“Yes,” says Enjolras, like it's a business call. “I believe that's verifiable.”
“Good. So I can take your cock that I miss more than you into my mouth the way I like to -- take all of you down without stopping. I'd have to be more careful about it than usual. Because my instinct is to use a lot of tongue on you like you like, on all the spots you like best, and though you have a remarkable composure, Pericles, you make a certain sound when I do that would be terribly hard to explain to your politicos. So I'd have to go slow, and mostly just suck on you, no licking, and I'd have to use all of my stealth.”
“And cunning,” agrees Enjolras, stroking himself in time to the rise and fall of Grantaire's narrative. He could never allow it, of course, but it's far too easy to see, and if it were happening Enjolras would make it a challenge not to be caught, a matter of composure. It's not as though he's never gotten a blowjob from his husband while he holds court on pressing global affairs. It's half of what they do, and Enjolras has taken many conference calls at home.
“Mm. I'd want to lick you very badly, but I couldn't. I am, however, at a prime position to suck you off with only suction and my lips wrapped around you. Now you're fully hard and so hot on my tongue, filling up my mouth--”
“My mouth, as I move my head up and down with your cock in my mouth. But what I would really want, what I hope I would be able to communicate to you, would be if you decide to reach a hand under the desk, putting it casually in your lap, only really you're holding my head in place, or pushing me down so that I take even more of you, that would be appreciated. Then you might oblige me by seeing how much movement you could give your hips before your fellow bureaucrats noticed, and whether you could fuck my mouth or not.”
“Fuck,” says Enjolras, straining into his own grip, his lip bitten, the picture conjured: Grantaire's blue eyes under the black fall of his hair, his hollowed cheeks and pert lips, the impossible wet heat of him. The dark stubble of his jawline, which Enjolras would feel with his fingertips. The tracings of his cheekbones, the line of his nose, shapes Enjolras knew blindfolded. Knew better than the back of his own hand. Ten years. They'd had ten years together, and they only ever got better.
“That's my main consideration in keeping you from coming,” Grantaire says, his own breath coming quicker. “If I put my hand around the base of your cock and hold tight I may be able to keep you from coming until the end of the meeting, and then, once you had given a gracious goodbye with such authority so as not to have to stand up, your drones will troop out, and I can come up from under the desk, and be on it.”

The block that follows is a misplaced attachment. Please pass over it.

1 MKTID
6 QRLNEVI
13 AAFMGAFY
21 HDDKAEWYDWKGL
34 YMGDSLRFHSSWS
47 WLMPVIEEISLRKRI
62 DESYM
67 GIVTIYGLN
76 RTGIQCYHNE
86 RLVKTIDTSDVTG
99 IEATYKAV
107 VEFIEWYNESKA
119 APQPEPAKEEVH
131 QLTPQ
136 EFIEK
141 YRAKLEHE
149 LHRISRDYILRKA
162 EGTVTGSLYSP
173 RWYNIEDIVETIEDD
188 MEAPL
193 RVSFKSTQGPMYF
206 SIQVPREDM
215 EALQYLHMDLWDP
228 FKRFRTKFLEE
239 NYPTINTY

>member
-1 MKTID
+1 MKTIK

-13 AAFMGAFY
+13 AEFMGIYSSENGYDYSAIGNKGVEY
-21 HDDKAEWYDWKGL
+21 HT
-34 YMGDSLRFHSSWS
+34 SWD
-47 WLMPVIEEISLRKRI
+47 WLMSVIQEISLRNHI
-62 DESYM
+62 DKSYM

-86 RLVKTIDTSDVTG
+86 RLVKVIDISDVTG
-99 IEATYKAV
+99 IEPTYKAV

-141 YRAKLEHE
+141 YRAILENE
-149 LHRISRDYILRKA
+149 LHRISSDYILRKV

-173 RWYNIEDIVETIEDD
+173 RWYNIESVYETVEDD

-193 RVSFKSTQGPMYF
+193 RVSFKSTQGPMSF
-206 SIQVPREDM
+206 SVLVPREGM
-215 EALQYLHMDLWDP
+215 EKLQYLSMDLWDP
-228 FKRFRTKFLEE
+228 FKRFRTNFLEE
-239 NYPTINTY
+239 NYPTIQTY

“R,” says Enjolras, rolling it. “I'm so close. I'm--”
“Not close enough. Because the primary objective in all of this has, of course, been to get you to bend me over the stupid fucking desk for a properly patriotic fucking. Have we ever done it under a flag, Enjolras? How have we not? I guess there was the Cuban flag you had on the wall in college -- Anyway, I would prefer if you pushed me down on the desk with a dramatic sweep of the papers to the floor, and said things about feeling conflicted about violating some oath or another by fucking me in your official office, but how you had to have me anyway, regulations be damned, and you tear off my clothes, and you also so happen to have lube in the top drawer, and you say something very Congressional about the state of our union, as you prep me for your cock and--”
“Fuck,” repeats Enjolras. “Fuck. Fuck you, grab your hips, thrust in, lean in and keep you down with my teeth on the back of your neck--”
“Now you're talking--”
“Bend you over the desk, press you down onto the papers, and you'll knock over the penholder, knock over pictures, because I'll be fucking you so hard every thrust is going to send you further--”
“You have no idea how long I've wanted--”
“Wanted me to fuck you on a desk? We've done so, many times--”
“That desk. In that office. With the flag and the -- the eagle statue watching--”
“Is this a new kink I should know about? Eagles?”
“Fuck you, Ganymede. Fuck you. Get back to the fucking.”
“Fucking you,” Enjolras concurs. He's back on the edge, letting his eyes close as the speed of his grip increases. “That's what I was doing. Pulling out to turn you over, so I can see your face, see exactly how it looks when I spread you and slide my cock back in, hitting deep, God, you'll be so goddamned thrilled to be messing up my classified debriefings, the sweat from your skin soaking into the paper. Afterward I'll peel pages from your back, and you'll be covered in text concerning national security, but I'm getting ahead of myself, I know you hate that, but you'll love it if I bite your shoulder while I'm moving in you, if I lick and tease your nipples, if I start to jerk you off, my hand going up and down while my cock goes in and out--”